Small Business Saturday Focuses on Mom and Pop Stores, Current Today.

If Black Friday crowds exhaust you and Cyber Monday feels risky, mom-and-pop business owners in metro Atlanta have a proposition: shop Small Business Saturday.

Instead of elbowing your way to that discounted TV at a Big Box retailer this weekend, you should patronize independent shops, where you can slow down, get one-on-one service and perhaps find unique items, small business owners say.

“We try to offer things you can’t get in the big box stores or on Amazon,” said Crista McCay, registrar for the Marietta Museum of History, one of a number of Marietta Square businesses hoping to get on metro Atlantans holiday shopping itinerary.

“We’ve got Big Chicken items like a Big Chicken ornament made of Georgia clay that you can’t get anywhere else,” she said, referring to the Marietta landmark. “We’ve also got ‘History in Focus,’ which is 125-page book about Cobb County that is unique to our store.” Expectations are high that this may be the breakout year for Small Business Saturday, which has struggled to gain momentum since it was created by American Express in 2010.

The National Retail Federation projects about 71 million people will shop on Small Business Saturday, a solid turnout when compared to the more traditional and better known Black Friday. About 115 million are expected to shop on Black Friday, the NRF reports.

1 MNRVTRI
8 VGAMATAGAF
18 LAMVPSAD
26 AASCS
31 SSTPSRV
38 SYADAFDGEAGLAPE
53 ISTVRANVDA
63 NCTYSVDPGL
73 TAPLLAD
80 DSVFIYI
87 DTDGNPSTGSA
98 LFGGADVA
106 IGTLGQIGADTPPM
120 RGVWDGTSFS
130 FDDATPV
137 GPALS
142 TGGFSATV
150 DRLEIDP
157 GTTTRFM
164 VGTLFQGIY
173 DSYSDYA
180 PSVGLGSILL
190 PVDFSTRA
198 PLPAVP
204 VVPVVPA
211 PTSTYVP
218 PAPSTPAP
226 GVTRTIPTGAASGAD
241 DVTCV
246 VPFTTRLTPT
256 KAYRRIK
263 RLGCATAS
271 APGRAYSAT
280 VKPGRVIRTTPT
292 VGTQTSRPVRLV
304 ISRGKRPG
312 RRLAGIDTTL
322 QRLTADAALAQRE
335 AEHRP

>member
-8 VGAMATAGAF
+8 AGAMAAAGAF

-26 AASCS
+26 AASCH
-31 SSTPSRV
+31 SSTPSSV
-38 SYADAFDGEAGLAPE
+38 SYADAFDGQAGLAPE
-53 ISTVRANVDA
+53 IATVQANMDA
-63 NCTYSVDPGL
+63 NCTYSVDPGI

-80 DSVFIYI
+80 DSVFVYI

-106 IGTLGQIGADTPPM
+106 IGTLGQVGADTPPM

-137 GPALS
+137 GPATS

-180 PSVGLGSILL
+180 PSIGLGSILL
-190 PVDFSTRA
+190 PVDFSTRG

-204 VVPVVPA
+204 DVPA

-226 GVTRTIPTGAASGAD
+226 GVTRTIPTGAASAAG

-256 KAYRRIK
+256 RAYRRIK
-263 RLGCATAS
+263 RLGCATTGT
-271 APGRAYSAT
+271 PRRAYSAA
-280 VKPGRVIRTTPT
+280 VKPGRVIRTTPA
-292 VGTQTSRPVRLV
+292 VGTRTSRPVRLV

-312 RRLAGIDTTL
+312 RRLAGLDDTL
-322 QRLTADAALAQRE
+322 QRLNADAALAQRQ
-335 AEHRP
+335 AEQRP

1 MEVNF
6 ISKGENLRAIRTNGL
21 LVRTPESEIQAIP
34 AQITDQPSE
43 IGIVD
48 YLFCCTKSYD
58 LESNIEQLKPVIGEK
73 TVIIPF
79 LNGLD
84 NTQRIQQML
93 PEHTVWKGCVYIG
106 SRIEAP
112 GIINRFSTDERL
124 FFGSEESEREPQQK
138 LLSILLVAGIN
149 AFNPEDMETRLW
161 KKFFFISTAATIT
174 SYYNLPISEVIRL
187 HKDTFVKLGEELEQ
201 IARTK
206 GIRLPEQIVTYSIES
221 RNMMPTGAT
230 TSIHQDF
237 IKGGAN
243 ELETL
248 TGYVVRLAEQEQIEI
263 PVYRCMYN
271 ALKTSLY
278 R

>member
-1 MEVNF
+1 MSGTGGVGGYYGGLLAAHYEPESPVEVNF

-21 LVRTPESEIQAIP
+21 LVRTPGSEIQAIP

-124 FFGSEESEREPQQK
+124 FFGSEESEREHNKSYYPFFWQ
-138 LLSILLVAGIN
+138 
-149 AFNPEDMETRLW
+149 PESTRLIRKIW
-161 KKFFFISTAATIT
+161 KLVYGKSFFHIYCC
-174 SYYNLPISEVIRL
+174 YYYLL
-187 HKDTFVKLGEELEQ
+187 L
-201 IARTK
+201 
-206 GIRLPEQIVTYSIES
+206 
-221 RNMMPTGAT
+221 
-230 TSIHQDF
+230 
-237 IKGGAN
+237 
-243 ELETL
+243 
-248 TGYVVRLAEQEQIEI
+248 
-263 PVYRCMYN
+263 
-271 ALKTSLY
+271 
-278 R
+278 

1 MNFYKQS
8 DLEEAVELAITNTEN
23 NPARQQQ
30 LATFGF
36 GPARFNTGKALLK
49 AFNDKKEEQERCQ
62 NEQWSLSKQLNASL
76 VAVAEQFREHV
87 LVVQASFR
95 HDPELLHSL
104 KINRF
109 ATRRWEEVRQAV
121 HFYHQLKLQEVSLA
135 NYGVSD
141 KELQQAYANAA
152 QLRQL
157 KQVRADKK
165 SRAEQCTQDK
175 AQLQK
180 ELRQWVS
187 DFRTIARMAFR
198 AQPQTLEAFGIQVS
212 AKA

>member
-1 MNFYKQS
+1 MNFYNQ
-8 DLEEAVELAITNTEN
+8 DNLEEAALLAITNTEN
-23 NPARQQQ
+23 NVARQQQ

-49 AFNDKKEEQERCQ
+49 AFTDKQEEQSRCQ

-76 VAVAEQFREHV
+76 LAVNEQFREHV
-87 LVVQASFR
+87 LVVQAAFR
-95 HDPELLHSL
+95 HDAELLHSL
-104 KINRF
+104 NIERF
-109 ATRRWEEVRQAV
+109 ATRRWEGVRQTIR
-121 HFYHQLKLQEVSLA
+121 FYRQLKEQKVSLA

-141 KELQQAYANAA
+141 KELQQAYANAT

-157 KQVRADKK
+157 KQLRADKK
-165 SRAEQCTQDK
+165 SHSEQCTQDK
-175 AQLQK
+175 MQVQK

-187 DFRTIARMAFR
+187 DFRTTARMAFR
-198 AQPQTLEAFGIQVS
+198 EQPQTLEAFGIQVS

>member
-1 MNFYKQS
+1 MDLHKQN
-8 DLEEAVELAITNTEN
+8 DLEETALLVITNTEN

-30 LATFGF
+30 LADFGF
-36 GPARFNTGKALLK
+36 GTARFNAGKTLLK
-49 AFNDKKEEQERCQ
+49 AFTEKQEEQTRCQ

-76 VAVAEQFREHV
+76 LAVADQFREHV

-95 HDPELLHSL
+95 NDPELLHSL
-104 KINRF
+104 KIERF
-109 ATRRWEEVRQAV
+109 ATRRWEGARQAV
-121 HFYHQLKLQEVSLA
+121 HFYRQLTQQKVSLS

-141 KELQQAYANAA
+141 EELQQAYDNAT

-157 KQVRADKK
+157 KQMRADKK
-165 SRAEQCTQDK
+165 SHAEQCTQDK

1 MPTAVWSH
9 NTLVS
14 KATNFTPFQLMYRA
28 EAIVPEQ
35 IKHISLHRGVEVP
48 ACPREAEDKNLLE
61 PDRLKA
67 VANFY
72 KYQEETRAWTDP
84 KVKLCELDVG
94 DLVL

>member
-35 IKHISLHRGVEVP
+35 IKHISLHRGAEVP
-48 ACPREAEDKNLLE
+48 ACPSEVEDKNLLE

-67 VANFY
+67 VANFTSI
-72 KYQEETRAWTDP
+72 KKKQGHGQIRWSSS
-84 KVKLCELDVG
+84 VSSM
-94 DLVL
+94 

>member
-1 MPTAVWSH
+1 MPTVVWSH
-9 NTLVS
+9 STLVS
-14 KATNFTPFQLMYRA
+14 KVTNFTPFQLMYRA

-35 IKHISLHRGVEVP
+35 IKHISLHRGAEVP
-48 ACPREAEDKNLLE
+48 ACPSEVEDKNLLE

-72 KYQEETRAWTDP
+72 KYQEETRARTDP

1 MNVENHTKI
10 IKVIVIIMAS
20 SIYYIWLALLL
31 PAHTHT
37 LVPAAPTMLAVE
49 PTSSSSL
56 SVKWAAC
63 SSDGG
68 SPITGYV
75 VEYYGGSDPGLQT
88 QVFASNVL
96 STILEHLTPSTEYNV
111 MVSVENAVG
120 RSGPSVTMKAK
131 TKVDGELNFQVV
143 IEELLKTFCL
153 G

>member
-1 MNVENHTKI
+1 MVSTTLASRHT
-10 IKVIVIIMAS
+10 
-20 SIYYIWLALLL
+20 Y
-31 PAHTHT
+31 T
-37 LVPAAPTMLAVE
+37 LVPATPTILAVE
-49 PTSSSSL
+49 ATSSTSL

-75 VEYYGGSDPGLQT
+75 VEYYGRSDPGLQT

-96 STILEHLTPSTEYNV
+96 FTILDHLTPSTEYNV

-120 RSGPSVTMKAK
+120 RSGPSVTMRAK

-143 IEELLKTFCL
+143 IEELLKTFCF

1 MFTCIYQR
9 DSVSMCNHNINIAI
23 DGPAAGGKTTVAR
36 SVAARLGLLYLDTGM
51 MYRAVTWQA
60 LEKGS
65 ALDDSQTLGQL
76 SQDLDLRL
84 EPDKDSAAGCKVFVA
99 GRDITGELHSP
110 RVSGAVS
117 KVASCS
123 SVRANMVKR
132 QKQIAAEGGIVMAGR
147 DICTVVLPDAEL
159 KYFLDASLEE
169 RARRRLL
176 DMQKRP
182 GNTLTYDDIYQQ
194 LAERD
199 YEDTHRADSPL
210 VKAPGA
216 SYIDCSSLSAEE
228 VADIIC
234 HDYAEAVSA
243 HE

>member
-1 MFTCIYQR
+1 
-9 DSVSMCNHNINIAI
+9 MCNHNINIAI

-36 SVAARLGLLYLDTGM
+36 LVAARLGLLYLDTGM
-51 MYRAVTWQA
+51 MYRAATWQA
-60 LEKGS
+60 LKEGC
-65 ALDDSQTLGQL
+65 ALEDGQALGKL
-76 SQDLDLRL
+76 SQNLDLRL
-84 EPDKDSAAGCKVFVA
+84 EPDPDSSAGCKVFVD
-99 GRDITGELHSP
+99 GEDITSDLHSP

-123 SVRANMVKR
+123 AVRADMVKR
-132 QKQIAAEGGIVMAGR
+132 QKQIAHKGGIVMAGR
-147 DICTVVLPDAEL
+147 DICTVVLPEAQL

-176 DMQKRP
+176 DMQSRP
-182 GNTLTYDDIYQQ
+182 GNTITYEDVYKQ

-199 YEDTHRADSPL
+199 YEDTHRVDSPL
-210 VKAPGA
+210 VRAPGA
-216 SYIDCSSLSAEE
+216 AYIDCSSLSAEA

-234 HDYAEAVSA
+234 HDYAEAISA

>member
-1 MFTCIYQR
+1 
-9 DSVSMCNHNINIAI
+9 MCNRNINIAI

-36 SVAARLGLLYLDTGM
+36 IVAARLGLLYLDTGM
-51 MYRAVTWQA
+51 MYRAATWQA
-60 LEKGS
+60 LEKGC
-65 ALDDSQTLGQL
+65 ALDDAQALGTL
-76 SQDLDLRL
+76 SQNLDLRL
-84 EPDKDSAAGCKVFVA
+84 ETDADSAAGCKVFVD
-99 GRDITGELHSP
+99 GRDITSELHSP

A recent study by the National Federation of Independent Business found that consumer awareness of Small Business Saturday has grown to about six in 10 Americans. That could mean millions in dollars for local economies because most small business sales stay in the communities where the purchases are made compared to that of big box retailers, said Nathan Humphrey, director of the Georgia NFIB office.

“Keeping the money in the local community with people you know is part of the emotional draw,” he said. Small Business Saturday also helps small communities showcase their downtowns because many of the stores are in older, renovated buildings that require shoppers to park and walk to storefronts.

“This is great for communities because it forces people to get out of their cars and walk around,” said Amanda Leiba, senior marketing coordinator for the city of Duluth, which is sponsoring a Small Business Saturday celebration for Gwinnett County community. “Sometimes people don’t know what’s in their back yard because they don’t venture out.”

Unlike retail chains or billion-dollar online juggernauts like Amazon, the mom-and-pop retailers can’t afford to offer huge deals to pull in customers or take a loss on certain items, say a TV, in hopes of making it up with sales of other products, Humphrey said.

Courtesy of the Atlanta Constitution Journal 11/25/17